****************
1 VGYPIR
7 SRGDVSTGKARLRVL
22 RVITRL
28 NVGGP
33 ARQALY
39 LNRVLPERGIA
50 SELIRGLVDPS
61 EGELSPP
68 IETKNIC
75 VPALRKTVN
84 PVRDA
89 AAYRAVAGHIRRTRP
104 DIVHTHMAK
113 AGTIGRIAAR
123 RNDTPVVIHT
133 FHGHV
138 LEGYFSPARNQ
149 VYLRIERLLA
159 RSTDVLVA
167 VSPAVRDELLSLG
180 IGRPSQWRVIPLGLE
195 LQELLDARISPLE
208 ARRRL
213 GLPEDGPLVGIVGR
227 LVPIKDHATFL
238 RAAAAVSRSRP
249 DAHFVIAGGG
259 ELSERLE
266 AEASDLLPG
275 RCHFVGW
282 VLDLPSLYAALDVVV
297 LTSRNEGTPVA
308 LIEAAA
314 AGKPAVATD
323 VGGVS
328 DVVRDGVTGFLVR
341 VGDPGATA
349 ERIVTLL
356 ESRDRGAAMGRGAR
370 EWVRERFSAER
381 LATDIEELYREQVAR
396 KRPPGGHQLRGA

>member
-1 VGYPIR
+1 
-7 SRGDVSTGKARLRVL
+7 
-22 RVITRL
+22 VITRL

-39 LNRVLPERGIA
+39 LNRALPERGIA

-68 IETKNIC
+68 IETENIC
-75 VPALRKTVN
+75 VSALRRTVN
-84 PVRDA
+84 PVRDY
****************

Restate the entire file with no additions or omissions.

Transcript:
1 VGYPIR
7 SRGDVSTGKARLRVL
22 RVITRL
28 NVGGP
33 ARQALY
39 LNRVLPERGIA
50 SELIRGLVDPS
61 EGELSPP
68 IETKNIC
75 VPALRKTVN
84 PVRDA
89 AAYRAVAGHIRRTRP
104 DIVHTHMAK
113 AGTIGRIAAR
123 RNDTPVVIHT
133 FHGHV
138 LEGYFSPARNQ
149 VYLRIERLLA
159 RSTDVLVA
167 VSPAVRDELLSLG
180 IGRPSQWRVIPLGLE
195 LQELLDARISPLE
208 ARRRL
213 GLPEDGPLVGIVGR
227 LVPIKDHATFL
238 RAAAAVSRSRP
249 DAHFVIAGGG
259 ELSERLE
266 AEASDLLPG
275 RCHFVGW
282 VLDLPSLYAALDVVV
297 LTSRNEGTPVA
308 LIEAAA
314 AGKPAVATD
323 VGGVS
328 DVVRDGVTGFLVR
341 VGDPGATA
349 ERIVTLL
356 ESRDRGAAMGRGAR
370 EWVRERFSAER
381 LATDIEELYREQVAR
396 KRPPGGHQLRGA

>member
-1 VGYPIR
+1 
-7 SRGDVSTGKARLRVL
+7 
-22 RVITRL
+22 VITRL

-39 LNRVLPERGIA
+39 LNRALPERGIA

-68 IETKNIC
+68 IETENIC
-75 VPALRKTVN
+75 VSALRRTVN
-84 PVRDA
+84 PVRDY